The trade off between risk and reward has always been a balancing act. On one hand, every business must embrace risk to be able to try and test new products and services to help maintain and grow revenue. On the other hand, few businesses can afford to waste time, money and human resources; developing initiatives that won’t necessarily contribute to the bottom line.
One business that knows how to walk this fine line is national delivery transport firm, Ontime Group. Its CEO Walter Scremin heads up the successful mid-sized business.
When it comes to the way the business assesses clients and mitigates risks, Scremin says ensuring the company takes on new customers in growth industries is key.
“We look for businesses that are trending up and have aspirations to get bigger; ultimately we want to partner with companies that we can grow with,” said Scremin.
“We try to be knowledgeable on what’s happening in the market, and keep track of trends in various industries. It’s also important to accept change. For example, if most of your clients are in a declining industry then you need to start thinking about new markets and new industries, and possibly adapt your services to suit,” he added.
Scremin says often it’s a case of starting off small with a client, then building up the relationship over time. “This has worked well for our business as a growth strategy because once the client sees what we can do and how we go about it, they usually want more of our services later on.”
Doing due diligence
In terms of mitigating risks, Scremin says research is key. “If you’re going to partner with someone and make a capital investment you need to do your due diligence. Good support people, such as accountants and lawyers, are essential. You need good people whose advice you can trust.”
He says the business mitigates risks by sticking to its core purpose. “If you know your area well, then there are generally fewer pitfalls and you know how to navigate the ones that are there. We’ve been in business a long time and know there are risks in getting excited by potential revenue gains and rushing into opportunities. We are always content to take our time on an opportunity and do the research required.”
Scremin explains the business is always innovating and uses software to manage and monitor operations.
“Delivery transport is often a top five cost of doing business. But it’s amazing how many companies don’t accurately know how much they are spending on it. They fail to take account of the many minor, unexpected and hidden costs that go into a transport division,” he said. For example, a van or truck that hasn’t been used for two weeks is still a cost.
Ontime Group has partnered with a software firm to develop a cost analysis tool, which reveals exactly what an organisation is spending on transport, based on its own inputs.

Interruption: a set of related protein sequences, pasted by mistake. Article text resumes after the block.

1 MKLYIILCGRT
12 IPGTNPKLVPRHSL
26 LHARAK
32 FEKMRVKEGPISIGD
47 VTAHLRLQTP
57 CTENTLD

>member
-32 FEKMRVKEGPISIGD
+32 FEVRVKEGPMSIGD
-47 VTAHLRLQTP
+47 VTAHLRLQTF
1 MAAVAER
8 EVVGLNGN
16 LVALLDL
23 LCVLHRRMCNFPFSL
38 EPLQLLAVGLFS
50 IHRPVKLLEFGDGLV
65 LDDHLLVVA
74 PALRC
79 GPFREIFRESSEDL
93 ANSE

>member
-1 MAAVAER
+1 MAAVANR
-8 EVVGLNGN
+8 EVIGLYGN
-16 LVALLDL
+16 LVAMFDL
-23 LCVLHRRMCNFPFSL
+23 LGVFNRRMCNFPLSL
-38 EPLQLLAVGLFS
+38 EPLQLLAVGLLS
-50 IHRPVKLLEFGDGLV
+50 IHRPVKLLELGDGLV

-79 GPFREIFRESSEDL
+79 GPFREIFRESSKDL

“It has helped many companies gain a better appreciation of what their transport is actually costing them. We have also designed our own telematics fleet tracking system, which uses GPS technology. There are a lot of these systems around but ours is tailored to delivery transport. It’s a stripped back, easy-to-use system without too many bells and whistles, which allows companies to track deliveries and keep customers informed. The system is available via smartphone and is giving many small-to-medium-sized delivery fleets a tracking system which was once only available to the biggest of firms.”
Approach to failure
Given its propensity to explore innovations, Scremin has his own take on the ‘fail fast’ approach, whereby businesses try new initiatives, but are prepared to walk away if they don’t work.
“Knowing when to walk away is as important as knowing when to start a venture. You always need a business plan and if it’s not being met you need to assess why and move quickly,” he said.
As an example, some years ago Ontime Group started a smaller, spin-off business delivering flowers. It seemed logical that its delivery transport expertise would translate well to flower delivery. In the first year the business made money and in the second year it broke even. But in year three the decision was taken to close it down.
“It became clear we were going backwards, but even worse it was causing morale to suffer. We found the manpower to run this minor business ended up greater than the manpower to run our core business. Winding that business up quickly allowed us to move on and our core business has since gone on to better things.”
Scremin has some final words of advice for businesses when it comes to walking away from a venture that’s not working.
“The most important thing is to remove yourself emotionally. People most often can’t let go because they’re so invested due to the time, effort and financial commitment they’ve put into their project,” said Scremin.
“Other emotions often identified with walking away have to do with pride, how the individual will be perceived by others and the daunting thought of what they’ll do next. People often perceive themselves as failures and struggle to explain this to family and friends. In reality, they should see themselves as being brave for trying and being decisive in making the correct decision. Unfortunately you can’t breathe life into something that’s dead,” he added.
- Try to take the emotion out of any business decision.
- Develop a business plan for a new initiative and regularly assess whether the objectives in the plan are being met.
- Knowing when to walk away is as important as knowing when to start a new initiative.